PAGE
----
Congo miners buying cobalt from artisanal operators to balance market
Despite calls for increased transparency along the cobalt supply chain to avoid alleged human rights violations in the Democratic Republic of Congo, the activity continues to escalate, with as many as 100,000 diggers, sorters and washers believed to be involved in the trade. Cobalt, a by-product of copper or nickel, is used to make lithium-ion batteries that power smartphones and electric cars.
Currently about two-thirds of it comes out the DRC. However, due to the region’s intense poverty and the mineral’s soaring price, thousands of impoverished Congolese have flocked to the cobalt rich areas to secure an income. Traditionally, artisanal miners have sold their ore to local co-operatives, which then sell it to local merchants and traders. They, in turn, sell to international traders or operating mines with established transport links and the artisanal mined cobalt ends up being exported to China as concentrate.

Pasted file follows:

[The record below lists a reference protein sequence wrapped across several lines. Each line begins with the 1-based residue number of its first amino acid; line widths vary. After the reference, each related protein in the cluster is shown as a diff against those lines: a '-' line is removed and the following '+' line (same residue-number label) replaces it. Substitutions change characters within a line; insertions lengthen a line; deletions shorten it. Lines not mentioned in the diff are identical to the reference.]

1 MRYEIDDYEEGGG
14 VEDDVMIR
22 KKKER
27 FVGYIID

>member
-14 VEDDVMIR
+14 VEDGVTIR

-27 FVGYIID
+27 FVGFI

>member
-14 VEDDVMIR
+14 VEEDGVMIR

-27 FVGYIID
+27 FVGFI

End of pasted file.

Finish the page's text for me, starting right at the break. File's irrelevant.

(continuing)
Business intelligence company CRU, however, suggests that a growing number of cobalt mined by artisanal workers in the DRC is being bought and processed in the country, with many Chinese- and Indian-run mining operations subsidising their own mined supply with artisanal units. “Artisanal mining is typically far more challenging to track as a source of supply than traditional mining sources,” says CRU senior analyst George Heppel. From a strictly commercial point of view, Heppel believes it can play a key role in keeping the cobalt market balanced during times of supply shortage.